The Mary Baldwin campus in Staunton experienced a seismic tremor at 1:51 p.m. when a 5.9-magnitude earthquake occurred approximately 75 miles east of Staunton. Although rare, tremors are occasionally experienced in this area. No warnings or other public service information has been issued regarding the tremor at this time and there are no reports of injuries. Because of the high volume of calls, cell phone service is unavailable in many areas.
Just a reminder, the Federal Emergency Management Agency provides the following safety guidelines in the event of an earthquake:
DROP to the ground; take COVER by getting under a sturdy table or other piece of furniture; and HOLD ON until the shaking stops. If there isn’t a table or desk near you, cover your face and head with your arms and crouch in an inside corner of the building.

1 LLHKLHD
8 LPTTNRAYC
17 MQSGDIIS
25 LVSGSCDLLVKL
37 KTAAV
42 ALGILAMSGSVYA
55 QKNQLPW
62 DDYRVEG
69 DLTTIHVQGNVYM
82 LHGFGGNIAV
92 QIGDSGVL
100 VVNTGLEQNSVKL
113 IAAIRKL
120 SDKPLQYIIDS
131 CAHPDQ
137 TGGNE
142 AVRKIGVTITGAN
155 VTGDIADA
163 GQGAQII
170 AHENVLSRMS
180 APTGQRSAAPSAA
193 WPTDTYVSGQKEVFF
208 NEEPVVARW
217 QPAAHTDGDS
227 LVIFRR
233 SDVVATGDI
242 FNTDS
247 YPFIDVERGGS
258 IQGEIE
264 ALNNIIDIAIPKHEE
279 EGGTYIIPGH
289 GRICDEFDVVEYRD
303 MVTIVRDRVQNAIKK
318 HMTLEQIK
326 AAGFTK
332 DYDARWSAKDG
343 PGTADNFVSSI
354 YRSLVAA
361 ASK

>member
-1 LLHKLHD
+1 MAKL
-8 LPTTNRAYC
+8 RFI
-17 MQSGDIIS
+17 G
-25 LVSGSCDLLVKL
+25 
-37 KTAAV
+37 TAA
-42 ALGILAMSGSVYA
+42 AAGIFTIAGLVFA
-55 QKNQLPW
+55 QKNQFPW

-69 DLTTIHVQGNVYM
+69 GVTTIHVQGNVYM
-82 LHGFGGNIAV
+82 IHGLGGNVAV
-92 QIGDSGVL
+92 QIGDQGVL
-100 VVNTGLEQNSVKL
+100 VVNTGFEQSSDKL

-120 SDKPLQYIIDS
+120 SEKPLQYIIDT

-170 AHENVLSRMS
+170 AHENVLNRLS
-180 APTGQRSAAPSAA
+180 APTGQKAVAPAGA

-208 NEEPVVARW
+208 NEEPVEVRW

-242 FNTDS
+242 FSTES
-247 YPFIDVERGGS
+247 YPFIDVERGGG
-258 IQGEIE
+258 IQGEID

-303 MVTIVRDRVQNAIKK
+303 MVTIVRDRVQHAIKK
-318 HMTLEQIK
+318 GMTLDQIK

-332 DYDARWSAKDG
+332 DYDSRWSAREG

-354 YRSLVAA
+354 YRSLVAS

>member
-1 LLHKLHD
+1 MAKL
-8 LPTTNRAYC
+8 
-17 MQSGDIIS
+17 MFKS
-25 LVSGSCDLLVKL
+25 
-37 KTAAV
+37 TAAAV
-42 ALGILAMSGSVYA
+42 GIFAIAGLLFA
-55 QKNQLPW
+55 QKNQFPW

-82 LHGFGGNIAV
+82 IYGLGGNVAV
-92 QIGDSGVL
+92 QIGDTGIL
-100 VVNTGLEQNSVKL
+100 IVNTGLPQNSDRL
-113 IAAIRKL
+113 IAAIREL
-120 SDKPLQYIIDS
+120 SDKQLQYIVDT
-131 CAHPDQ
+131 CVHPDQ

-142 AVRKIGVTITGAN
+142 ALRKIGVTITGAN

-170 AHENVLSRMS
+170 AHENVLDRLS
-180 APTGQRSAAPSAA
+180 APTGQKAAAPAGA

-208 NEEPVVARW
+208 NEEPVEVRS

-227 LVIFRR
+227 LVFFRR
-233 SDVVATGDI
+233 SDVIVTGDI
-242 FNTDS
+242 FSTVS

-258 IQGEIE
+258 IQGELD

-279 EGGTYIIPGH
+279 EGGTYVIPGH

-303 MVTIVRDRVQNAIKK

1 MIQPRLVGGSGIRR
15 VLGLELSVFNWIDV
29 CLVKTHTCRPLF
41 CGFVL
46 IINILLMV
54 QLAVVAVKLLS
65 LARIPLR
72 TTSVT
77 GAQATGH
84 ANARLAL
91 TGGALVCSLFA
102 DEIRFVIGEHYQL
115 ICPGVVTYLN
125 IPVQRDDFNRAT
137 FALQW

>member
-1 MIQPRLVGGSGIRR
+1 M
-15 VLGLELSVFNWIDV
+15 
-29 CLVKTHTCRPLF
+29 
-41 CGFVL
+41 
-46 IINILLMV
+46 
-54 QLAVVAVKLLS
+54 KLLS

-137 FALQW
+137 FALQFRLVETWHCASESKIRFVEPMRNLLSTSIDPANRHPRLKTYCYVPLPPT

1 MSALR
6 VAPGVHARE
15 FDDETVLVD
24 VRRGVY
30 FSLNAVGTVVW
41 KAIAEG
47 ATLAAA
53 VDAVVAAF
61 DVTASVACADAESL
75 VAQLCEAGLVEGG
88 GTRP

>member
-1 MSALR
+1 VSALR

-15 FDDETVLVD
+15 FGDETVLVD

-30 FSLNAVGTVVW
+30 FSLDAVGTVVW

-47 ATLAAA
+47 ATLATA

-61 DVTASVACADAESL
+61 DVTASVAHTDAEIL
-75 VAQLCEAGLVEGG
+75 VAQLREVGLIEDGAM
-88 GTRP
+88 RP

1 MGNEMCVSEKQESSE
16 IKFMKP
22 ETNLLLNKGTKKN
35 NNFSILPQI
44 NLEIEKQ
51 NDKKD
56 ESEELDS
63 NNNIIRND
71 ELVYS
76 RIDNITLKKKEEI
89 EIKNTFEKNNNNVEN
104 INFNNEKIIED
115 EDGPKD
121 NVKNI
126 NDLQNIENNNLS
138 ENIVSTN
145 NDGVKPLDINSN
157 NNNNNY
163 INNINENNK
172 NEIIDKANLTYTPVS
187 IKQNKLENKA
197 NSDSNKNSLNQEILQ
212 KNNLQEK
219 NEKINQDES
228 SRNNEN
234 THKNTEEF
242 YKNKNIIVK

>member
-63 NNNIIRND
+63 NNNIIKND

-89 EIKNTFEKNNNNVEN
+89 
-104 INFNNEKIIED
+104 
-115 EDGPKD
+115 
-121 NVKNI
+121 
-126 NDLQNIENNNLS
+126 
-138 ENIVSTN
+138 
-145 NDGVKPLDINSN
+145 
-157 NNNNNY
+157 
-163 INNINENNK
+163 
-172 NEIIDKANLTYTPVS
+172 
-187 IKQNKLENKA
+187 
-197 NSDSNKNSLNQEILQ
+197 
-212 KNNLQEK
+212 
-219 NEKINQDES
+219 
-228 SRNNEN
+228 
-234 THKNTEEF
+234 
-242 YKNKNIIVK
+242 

Stay away from glass, windows, outside doors and walls, and anything that could fall, such as lighting fixtures or furniture.
Stay in bed if you are there when the earthquake strikes. Hold on and protect your head with a pillow, unless you are under a heavy light fixture that could fall. In that case, move to the nearest safe place.
Use a doorway for shelter only if it is in close proximity to you and if you know it is a strongly supported, loadbearing doorway.
Stay inside until the shaking stops and it is safe to go outside. Research has shown that most injuries occur when people inside buildings attempt to move to a different location inside the building or try to leave.
Be aware that the electricity may go out or the sprinkler systems or fire alarms may turn on.
DO NOT use the elevators.
Move away from buildings, streetlights, and utility wires.
Once in the open, stay there until the shaking stops. The greatest danger exists directly outside buildings, at exits and alongside exterior walls. Many of the 120 fatalities from the 1933 Long Beach earthquake occurred when people ran outside of buildings only to be killed by falling debris from collapsing walls. Ground movement during an earthquake is seldom the direct cause of death or injury. Most earthquake-related casualties result from collapsing walls, flying glass, and falling objects.